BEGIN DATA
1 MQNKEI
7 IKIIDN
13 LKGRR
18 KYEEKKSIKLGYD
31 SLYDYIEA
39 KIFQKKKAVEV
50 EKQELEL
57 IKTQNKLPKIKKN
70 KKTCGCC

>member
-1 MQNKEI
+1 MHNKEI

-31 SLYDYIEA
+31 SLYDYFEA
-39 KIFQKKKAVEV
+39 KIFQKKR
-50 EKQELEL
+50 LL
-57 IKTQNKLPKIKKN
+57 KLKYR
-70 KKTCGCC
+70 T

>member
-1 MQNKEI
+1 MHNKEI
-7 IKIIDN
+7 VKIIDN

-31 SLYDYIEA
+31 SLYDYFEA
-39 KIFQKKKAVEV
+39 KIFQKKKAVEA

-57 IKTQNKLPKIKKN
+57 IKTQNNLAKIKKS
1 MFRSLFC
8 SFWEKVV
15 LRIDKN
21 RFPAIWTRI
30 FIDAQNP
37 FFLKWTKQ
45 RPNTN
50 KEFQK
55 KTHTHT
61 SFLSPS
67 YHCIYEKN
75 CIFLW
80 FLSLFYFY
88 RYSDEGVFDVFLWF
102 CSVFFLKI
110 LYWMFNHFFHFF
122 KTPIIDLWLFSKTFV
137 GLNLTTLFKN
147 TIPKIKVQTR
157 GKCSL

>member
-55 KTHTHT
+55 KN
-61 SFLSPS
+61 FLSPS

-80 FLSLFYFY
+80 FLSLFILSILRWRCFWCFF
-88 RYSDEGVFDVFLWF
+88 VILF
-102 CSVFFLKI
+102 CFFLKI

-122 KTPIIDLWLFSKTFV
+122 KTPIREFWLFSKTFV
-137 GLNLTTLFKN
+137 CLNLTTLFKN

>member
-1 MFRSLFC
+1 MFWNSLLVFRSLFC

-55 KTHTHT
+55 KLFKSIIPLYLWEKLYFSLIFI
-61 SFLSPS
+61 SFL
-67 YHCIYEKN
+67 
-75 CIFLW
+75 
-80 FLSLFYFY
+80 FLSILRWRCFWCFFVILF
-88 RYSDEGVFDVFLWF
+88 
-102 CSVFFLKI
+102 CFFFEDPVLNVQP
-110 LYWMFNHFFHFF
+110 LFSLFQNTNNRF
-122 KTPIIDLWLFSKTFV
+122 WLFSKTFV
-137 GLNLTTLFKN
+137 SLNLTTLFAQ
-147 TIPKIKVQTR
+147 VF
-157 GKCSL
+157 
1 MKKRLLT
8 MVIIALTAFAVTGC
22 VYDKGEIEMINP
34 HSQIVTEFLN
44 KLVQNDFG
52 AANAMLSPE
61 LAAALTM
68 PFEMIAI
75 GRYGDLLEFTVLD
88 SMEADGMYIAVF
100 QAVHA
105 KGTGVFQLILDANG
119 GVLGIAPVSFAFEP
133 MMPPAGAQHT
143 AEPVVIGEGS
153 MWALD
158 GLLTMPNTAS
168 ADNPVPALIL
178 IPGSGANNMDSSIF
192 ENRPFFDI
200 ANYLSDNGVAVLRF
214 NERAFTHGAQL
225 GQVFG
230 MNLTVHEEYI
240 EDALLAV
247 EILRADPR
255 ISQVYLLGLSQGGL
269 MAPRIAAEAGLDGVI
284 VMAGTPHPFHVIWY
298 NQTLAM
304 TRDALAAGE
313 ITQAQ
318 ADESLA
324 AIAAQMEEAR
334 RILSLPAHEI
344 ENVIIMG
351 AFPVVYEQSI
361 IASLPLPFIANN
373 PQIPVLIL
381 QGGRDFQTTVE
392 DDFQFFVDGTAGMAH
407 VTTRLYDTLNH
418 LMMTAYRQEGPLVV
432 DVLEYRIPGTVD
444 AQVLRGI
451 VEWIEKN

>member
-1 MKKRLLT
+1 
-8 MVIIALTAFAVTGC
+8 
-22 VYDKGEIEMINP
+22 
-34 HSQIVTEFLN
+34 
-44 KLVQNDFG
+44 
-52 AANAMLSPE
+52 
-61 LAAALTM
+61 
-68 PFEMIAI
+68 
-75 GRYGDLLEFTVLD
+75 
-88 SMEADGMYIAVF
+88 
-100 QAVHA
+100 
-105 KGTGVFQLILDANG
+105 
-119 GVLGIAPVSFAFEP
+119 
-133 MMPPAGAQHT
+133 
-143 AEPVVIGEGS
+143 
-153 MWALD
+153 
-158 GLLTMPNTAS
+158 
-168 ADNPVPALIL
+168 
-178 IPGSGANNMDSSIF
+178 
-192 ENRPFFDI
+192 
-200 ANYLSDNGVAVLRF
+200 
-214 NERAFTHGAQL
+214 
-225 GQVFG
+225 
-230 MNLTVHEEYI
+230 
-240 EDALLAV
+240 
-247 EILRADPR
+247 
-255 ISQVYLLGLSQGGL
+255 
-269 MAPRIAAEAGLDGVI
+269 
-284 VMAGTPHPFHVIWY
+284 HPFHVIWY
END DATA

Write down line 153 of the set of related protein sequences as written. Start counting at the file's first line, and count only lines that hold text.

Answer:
-52 AANAMLSPE